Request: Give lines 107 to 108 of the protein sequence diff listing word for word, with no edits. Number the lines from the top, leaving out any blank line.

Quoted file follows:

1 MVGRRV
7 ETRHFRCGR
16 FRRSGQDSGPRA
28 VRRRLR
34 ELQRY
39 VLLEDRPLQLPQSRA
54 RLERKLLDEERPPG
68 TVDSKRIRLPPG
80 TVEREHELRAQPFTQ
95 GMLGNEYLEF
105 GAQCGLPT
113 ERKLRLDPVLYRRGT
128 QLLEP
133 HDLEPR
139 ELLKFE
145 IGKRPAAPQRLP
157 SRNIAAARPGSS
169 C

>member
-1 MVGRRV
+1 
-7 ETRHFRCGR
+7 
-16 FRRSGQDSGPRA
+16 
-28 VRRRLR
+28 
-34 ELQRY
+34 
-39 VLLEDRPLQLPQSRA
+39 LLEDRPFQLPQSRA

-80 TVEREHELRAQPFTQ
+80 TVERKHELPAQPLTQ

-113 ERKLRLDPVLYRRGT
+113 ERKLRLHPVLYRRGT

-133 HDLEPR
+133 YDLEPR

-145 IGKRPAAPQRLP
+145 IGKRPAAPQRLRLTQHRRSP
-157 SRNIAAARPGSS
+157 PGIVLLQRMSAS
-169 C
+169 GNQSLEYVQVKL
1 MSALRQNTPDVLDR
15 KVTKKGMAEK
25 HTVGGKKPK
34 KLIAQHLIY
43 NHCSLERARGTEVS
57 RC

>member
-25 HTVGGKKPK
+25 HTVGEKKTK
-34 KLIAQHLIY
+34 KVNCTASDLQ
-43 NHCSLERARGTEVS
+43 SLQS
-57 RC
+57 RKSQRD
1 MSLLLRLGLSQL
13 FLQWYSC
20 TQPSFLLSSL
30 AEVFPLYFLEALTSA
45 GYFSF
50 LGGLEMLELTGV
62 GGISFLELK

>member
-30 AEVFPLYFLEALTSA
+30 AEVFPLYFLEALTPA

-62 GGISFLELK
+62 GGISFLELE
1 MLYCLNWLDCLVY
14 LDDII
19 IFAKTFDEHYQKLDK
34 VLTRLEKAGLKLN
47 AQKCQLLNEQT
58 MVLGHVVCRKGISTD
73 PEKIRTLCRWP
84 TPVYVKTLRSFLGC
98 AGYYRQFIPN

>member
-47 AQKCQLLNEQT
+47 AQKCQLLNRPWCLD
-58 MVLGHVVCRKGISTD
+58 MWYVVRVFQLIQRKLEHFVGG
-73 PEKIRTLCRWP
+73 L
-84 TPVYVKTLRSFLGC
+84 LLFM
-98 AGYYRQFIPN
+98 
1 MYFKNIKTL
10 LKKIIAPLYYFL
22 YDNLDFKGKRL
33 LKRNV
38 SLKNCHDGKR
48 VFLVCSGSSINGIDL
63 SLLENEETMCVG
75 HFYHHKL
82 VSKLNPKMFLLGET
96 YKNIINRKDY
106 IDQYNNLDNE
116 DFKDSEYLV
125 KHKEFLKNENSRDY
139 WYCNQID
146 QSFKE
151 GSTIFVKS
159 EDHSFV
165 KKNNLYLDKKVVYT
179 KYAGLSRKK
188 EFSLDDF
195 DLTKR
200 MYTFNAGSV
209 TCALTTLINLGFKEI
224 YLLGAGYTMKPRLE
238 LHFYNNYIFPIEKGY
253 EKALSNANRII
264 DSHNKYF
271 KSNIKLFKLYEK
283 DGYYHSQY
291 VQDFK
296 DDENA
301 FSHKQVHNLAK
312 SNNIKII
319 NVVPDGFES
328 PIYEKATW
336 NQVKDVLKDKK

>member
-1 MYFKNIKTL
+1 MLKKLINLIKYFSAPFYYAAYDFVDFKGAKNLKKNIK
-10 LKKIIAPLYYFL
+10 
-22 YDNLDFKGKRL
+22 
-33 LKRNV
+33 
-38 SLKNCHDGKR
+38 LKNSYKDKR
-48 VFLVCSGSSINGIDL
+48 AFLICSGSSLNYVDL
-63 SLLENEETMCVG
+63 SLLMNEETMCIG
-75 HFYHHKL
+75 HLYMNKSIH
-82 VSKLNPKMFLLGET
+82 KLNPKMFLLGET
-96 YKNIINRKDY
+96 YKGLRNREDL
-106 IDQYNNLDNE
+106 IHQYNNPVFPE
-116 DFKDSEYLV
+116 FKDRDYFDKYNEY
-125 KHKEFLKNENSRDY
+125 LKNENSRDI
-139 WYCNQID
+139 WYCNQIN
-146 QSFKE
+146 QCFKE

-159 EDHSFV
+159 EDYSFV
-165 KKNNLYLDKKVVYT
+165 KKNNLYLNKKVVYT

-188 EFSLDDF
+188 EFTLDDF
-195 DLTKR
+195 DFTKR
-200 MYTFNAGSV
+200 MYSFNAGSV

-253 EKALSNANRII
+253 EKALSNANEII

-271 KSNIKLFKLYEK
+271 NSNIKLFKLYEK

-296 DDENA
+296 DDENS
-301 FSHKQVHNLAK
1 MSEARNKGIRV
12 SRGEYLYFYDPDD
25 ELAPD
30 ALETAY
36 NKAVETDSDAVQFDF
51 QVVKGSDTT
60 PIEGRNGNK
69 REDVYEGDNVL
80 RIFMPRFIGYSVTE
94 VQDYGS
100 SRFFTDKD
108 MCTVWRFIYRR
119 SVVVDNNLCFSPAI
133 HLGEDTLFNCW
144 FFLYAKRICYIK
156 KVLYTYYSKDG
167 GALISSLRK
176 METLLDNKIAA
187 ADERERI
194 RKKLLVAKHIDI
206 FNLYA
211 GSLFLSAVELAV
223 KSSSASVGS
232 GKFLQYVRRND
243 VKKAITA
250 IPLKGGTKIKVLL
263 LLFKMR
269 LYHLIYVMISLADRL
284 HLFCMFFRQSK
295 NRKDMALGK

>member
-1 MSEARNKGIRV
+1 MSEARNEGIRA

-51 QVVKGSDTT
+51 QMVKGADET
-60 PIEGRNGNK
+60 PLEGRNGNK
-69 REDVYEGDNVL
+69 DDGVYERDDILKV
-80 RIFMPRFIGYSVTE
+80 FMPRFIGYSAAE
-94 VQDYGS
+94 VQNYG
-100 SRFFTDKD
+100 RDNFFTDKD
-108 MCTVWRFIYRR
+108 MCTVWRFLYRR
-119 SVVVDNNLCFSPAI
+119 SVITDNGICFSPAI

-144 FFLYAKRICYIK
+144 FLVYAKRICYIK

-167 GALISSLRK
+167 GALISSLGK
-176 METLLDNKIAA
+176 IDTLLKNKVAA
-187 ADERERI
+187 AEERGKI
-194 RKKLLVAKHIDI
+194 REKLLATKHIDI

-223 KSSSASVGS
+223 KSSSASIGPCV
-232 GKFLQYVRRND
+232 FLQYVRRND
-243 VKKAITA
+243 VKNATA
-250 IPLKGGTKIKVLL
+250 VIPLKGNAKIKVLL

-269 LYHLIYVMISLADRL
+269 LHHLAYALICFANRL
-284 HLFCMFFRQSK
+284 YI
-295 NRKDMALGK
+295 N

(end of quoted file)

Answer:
159 EDHSFV
165 KKNNLYLDKKVVYT